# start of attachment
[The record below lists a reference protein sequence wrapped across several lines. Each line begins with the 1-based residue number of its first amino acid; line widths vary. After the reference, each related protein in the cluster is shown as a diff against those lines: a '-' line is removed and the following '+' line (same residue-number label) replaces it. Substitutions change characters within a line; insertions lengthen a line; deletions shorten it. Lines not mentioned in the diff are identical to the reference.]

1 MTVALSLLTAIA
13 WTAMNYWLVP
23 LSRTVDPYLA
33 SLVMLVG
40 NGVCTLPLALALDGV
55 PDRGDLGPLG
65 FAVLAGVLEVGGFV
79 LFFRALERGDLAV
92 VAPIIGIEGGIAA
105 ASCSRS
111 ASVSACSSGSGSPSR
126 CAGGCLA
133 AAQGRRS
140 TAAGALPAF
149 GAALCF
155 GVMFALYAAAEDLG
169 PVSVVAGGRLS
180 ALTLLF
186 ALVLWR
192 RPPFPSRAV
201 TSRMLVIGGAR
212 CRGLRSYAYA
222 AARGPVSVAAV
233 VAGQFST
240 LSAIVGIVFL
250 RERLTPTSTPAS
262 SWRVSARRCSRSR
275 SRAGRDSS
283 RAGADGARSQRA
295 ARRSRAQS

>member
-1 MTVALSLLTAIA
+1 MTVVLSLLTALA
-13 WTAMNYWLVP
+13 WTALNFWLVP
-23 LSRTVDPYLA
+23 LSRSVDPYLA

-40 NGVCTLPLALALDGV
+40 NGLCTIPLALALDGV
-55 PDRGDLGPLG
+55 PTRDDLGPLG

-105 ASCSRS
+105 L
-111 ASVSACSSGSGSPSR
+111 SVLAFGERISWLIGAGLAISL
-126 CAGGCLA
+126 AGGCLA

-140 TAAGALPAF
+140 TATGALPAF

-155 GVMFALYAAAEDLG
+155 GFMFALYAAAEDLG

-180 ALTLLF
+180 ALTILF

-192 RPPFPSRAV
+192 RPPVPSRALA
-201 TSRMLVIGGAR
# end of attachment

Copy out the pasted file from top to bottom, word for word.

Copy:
[The record below lists a reference protein sequence wrapped across several lines. Each line begins with the 1-based residue number of its first amino acid; line widths vary. After the reference, each related protein in the cluster is shown as a diff against those lines: a '-' line is removed and the following '+' line (same residue-number label) replaces it. Substitutions change characters within a line; insertions lengthen a line; deletions shorten it. Lines not mentioned in the diff are identical to the reference.]

1 MTVALSLLTAIA
13 WTAMNYWLVP
23 LSRTVDPYLA
33 SLVMLVG
40 NGVCTLPLALALDGV
55 PDRGDLGPLG
65 FAVLAGVLEVGGFV
79 LFFRALERGDLAV
92 VAPIIGIEGGIAA
105 ASCSRS
111 ASVSACSSGSGSPSR
126 CAGGCLA
133 AAQGRRS
140 TAAGALPAF
149 GAALCF
155 GVMFALYAAAEDLG
169 PVSVVAGGRLS
180 ALTLLF
186 ALVLWR
192 RPPFPSRAV
201 TSRMLVIGGAR
212 CRGLRSYAYA
222 AARGPVSVAAV
233 VAGQFST
240 LSAIVGIVFL
250 RERLTPTSTPAS
262 SWRVSARRCSRSR
275 SRAGRDSS
283 RAGADGARSQRA
295 ARRSRAQS

>member
-1 MTVALSLLTAIA
+1 MTVVLSLLTALA
-13 WTAMNYWLVP
+13 WTALNFWLVP
-23 LSRTVDPYLA
+23 LSRSVDPYLA

-40 NGVCTLPLALALDGV
+40 NGLCTIPLALALDGV
-55 PDRGDLGPLG
+55 PTRDDLGPLG

-105 ASCSRS
+105 L
-111 ASVSACSSGSGSPSR
+111 SVLAFGERISWLIGAGLAISL
-126 CAGGCLA
+126 AGGCLA

-140 TAAGALPAF
+140 TATGALPAF

-155 GVMFALYAAAEDLG
+155 GFMFALYAAAEDLG

-180 ALTLLF
+180 ALTILF

-192 RPPFPSRAV
+192 RPPVPSRALA
-201 TSRMLVIGGAR